Windies all-rounder Kieron Pollard has said that the Cricket Winides’ chairman and the board’s behaviour since amnesty has made it very clear to them that CWI had no interest in picking them for the World Cup qualifiers.
Courtney Browne, the chairman of selectors, had recently said that Pollard, Sunil Narine, Darren Bravo and Andre Russell had all opted out of the qualifiers as “their priority was playing in the Pakistan Super League.”
Pollard, however, accused CWI of poor communication and sending him mixed messages regarding his West Indies future.
The all-rounder said he was perplexed that CWI sought out players to play in the qualifiers only in January, which was some time after he had secured his Big Bash League and Pakistan Super League contracts.
“Despite performing well in the 2016 tri-series, when I was handed a recall, where [the] team got to final, for the next series in Dubai Denesh Ramdin and I were dropped, with selectors saying I showed no ‘commitment to batting’,” Pollard told Cricbuzz.
“Now, after only playing two of the 11 West Indies ODI series since 2015 World Cup, suddenly after months of either zero or limited communication about my ODI future, you (selectors) want me to drop everything and play qualifiers.”
“These are the ridiculous situations they consistently put players in, then they go to media with the clear attempt to paint us as money hungry mercenaries and (say that we are) not committed to West Indies cricket.”
Pollard highlighted the muddled squad selections for both the England and New Zealand tours as evidence of the aforementioned point.
“When the selectors picked that team in England, while Chris Gayle and Marlon Samuels were recalled, the Bravo brothers and Narine were contacted about playing – I wasn’t,” he continued. “I was told initially that they were not going to pick me for the T20 game and that only captain Carlos Brathwaite would be flown in.”
This, Pollard noted, left him confused about his future and he began to deliberate his next course of action.
Pollard said he sought out the chairman of selectors to try and identify what path was laid out before him. He wanted to know if he was in CWI’s ODI and T20I plans, or if he was free to play T20 league cricket outside.
“I told the chairman I am a grown man and have decisions to make. I wasn’t demanding that he pick me, just wanted clarity on if I can now seek to play T20 leagues freely and not expect to be picked. And, whether there were different rules for players in this amnesty,” said Pollard.
“Suddenly after that two months of poor communication, the board changed its mind and said they are picking T20 players for England and Browne said in his conversation with the other selectors that I was now ‘available’ for 50-over and T20 selection for the series in New Zealand.
“This indecision was one of the reasons Samuel Badree didn’t play and went to Pakistan with the World XI. That’s the madness that goes on behind the scenes which people don’t know about.”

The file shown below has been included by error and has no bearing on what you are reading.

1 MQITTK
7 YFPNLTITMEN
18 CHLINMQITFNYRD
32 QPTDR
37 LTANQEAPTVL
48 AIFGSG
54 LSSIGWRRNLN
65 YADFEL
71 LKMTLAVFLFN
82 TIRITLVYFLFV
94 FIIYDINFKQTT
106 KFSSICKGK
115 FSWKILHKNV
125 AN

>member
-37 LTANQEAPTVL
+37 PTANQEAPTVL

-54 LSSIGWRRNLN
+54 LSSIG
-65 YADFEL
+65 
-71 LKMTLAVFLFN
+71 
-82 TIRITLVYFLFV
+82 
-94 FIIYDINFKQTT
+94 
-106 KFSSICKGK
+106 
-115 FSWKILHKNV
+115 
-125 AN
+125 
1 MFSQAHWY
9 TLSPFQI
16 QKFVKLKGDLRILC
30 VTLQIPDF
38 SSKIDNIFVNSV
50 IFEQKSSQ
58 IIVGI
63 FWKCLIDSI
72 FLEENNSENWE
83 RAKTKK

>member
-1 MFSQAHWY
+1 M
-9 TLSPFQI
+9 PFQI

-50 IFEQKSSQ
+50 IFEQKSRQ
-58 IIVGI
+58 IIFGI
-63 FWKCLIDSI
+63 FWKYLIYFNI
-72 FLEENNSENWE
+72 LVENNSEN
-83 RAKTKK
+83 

Despite all the drama, Pollard, like most senior players, was waiting to see what would happen with the new contracts and tentatively began making plans with Trinidad & Tobago to play in the Super50 and first-class cricket.
However, this plan too did not come to fruition.
“Remember, selectors said I was ‘available’, but I was in the end only picked in T20Is. At this point, my PSL contract was secured and while it was known by then West Indies would be in qualifiers, no dates were set.
“So, I contacted the Trinidad coach and told him of my early plan to play some part in the Super50 and the four-day games. At that stage, I was not approached by Big Bash until Narine pulled out,” Pollard explained.
“I pulled out of New Zealand series due to personal reasons which needed my attention in Trinidad, then the Big Bash deal came.
“I was also observing the Darren Bravo selection madness where CWI said it has a policy where Super50 players can only be replaced in squads if they are being called up for West Indies duty.
“Based on that I told coach Kelvin Williams to not disadvantage the team, and scrap the plan for me to play,” Pollard recalled.
The 30-year-old also revealed how Browne only gave the players four days (January 3 – January 7) to confirm their availability for the qualifiers. He found it ridiculous given how CWI had known of his plans since September.
“All I said was I can’t play Super50. This clearly ruled me out of being chosen for the qualifiers. But, two weeks later (there were) big headlines questioning our commitment,” added Pollard.
“He (Browne) didn’t say ‘you can’t play full Super50, fine, let’s talk about maybe playing a few games. You are making a dollar there, (but) we need you for qualifiers here. Make a suggestion.
“But no, these guys want to use the cricketers, pick and drop us when they want. My choice to get all these (T20 Leagues) contracts was a meticulous process for [the] last six months in response to the board’s communication or lack thereof.”
Pollard concluded by noting the precedent was set by the board when they clashed with players during the early days of the IPL. That, he felt, has snowballed into the standoff now.
“When we players saw immediately that IPL was going to blow up in 2008, all we asked for [was] one window the play in it and they fought us. Only recently West Indies stopped playing home season internationals during IPL months, while most boards did so long ago.
“Now you have eight or nine leagues, it would have been easier for us to compromise if that was done initially with the IPL. That’s the poor vision of the West Indies board in the last decade.
“So how can Caribbean people sit on their computers and phones and say and believe we are not committed to West Indies given all that board has done?”